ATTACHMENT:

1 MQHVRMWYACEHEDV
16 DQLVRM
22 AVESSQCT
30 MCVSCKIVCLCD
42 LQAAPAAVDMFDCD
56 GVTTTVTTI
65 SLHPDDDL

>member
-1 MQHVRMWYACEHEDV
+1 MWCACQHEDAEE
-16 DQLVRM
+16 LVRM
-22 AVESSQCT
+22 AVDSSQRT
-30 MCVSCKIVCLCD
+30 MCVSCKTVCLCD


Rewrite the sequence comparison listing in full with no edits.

1 MQHVRMWYACEHEDV
16 DQLVRM
22 AVESSQCT
30 MCVSCKIVCLCD
42 LQAAPAAVDMFDCD
56 GVTTTVTTI
65 SLHPDDDL

>member
-1 MQHVRMWYACEHEDV
+1 MWCACQHEDAEE
-16 DQLVRM
+16 LVRM
-22 AVESSQCT
+22 AVDSSQRT
-30 MCVSCKIVCLCD
+30 MCVSCKTVCLCD